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A new study shows health disparities cost Texas billions of dollars; Senate rejects impeachment articles against Mayorkas, ending trial against Cabinet secretary; Iowa cuts historical rural school groups.

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The Senate dismisses the Mayorkas impeachment. Maryland Lawmakers fail to increase voting access. Texas Democrats call for better Black maternal health. And polling confirms strong support for access to reproductive care, including abortion.

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Rural Wyoming needs more vocational teachers to sustain its workforce pipeline, Ohio environmental advocates fear harm from a proposal to open 40-thousand forest acres to fracking and rural communities build bike trail systems to promote nature, boost the economy.

Pollution concerns prompt OR county to limit large-scale farms

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Thursday, December 21, 2023   

An Oregon county has enacted new restrictions on large-scale agriculture operations.

Linn County commissioners approved a one-mile setback rule from property lines for Confined Animal Feeding Operations. Small farmers in the county have celebrated the new rule as a win.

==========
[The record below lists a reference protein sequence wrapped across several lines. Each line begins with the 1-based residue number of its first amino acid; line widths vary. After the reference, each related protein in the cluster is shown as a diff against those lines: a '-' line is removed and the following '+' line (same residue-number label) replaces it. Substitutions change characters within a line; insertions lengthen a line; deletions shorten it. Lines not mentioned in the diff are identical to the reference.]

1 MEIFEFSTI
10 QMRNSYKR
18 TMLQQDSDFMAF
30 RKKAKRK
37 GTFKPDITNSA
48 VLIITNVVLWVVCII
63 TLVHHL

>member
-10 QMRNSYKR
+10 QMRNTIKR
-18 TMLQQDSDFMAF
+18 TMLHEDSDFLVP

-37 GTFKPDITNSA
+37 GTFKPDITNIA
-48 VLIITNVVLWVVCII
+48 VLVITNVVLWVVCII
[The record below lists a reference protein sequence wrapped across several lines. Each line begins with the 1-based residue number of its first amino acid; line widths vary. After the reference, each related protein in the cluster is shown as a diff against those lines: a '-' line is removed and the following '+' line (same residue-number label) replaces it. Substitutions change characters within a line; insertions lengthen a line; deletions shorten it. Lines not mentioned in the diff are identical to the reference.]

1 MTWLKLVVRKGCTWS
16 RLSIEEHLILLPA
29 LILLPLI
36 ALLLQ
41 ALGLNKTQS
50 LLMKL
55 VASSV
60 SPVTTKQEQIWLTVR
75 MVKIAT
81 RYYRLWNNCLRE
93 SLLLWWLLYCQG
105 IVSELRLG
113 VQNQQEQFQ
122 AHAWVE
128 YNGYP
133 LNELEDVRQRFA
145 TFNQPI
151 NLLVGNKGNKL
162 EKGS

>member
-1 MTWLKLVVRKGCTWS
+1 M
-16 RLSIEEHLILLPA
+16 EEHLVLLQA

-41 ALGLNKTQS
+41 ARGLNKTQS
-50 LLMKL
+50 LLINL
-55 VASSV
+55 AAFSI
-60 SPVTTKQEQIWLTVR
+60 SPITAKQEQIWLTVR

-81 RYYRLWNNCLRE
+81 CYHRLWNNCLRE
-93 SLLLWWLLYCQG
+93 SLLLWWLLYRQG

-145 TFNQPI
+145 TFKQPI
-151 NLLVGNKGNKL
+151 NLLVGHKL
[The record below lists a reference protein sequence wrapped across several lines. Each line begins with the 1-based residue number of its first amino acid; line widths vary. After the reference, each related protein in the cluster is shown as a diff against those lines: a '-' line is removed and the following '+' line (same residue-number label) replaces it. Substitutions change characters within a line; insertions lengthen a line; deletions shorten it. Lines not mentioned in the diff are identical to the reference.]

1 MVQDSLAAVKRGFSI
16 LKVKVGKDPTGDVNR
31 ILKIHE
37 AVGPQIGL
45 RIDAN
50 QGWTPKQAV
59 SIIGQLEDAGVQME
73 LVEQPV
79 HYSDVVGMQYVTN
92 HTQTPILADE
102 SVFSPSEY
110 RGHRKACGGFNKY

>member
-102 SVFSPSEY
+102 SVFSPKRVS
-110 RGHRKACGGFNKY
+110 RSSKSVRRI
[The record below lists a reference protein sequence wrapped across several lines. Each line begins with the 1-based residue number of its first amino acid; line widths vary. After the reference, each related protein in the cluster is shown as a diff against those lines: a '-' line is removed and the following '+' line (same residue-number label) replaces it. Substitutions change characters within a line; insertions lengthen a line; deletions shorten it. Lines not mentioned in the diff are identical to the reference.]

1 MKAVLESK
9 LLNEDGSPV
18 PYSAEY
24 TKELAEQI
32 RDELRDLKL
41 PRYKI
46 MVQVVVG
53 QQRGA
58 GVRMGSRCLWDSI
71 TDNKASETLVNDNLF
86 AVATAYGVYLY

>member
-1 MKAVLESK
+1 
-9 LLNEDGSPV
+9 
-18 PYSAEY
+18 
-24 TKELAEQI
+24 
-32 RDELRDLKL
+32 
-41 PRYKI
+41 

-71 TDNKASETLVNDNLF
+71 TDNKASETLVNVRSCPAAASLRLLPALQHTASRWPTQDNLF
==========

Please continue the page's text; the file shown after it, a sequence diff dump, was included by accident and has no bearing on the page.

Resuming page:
Kendra Kimbirauskas, a farmer in Scio, said the large-scale operations cannot help but have effects on neighbors.

"Mega-livestock operations come with a bunch of problems including air pollution, water pollution, traffic, noise," Kimbirauskas outlined. "The issue isn't so much the livestock operation itself. It's the scale of the livestock operation."

During the legislative session this year, Oregon lawmakers passed Senate Bill 85, which gives counties authority over the siting of large-scale ag operations. Opponents of the Linn County rule called it a ban on new livestock farms. According to the county, the setback rule limits the number of properties capable of having CAFOs to 89.

Kimbirauskas argued the rule makes sense for locals.

"A lot of these large-scale industrial farms are not local farmers," Kimbirauskas pointed out. "What we were experiencing in Linn County is these out-of-state corporations that were coming into our communities, buying up our farmland and taking our water."

Kimbirauskas noted others could follow Linn County's lead.

"Certainly, other counties in other areas are going to have to put something in place that works for their residents," Kimbirauskas suggested. "We think this is a model that can be looked at, and we think that adding more local control to communities is a good thing."


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